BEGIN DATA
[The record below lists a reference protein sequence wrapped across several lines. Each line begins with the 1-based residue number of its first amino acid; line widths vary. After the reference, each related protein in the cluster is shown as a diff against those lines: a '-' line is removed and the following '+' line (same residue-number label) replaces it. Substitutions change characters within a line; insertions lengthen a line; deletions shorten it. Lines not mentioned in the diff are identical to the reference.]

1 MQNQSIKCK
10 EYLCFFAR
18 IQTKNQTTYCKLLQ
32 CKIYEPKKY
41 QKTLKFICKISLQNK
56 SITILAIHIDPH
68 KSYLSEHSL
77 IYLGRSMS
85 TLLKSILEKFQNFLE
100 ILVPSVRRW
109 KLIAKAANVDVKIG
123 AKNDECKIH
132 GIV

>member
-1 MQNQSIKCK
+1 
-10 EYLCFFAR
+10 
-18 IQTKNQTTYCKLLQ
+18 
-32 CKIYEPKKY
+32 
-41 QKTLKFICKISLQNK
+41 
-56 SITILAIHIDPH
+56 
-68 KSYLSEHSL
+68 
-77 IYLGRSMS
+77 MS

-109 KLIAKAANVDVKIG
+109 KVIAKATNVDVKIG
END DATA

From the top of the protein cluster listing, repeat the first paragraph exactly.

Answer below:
[The record below lists a reference protein sequence wrapped across several lines. Each line begins with the 1-based residue number of its first amino acid; line widths vary. After the reference, each related protein in the cluster is shown as a diff against those lines: a '-' line is removed and the following '+' line (same residue-number label) replaces it. Substitutions change characters within a line; insertions lengthen a line; deletions shorten it. Lines not mentioned in the diff are identical to the reference.]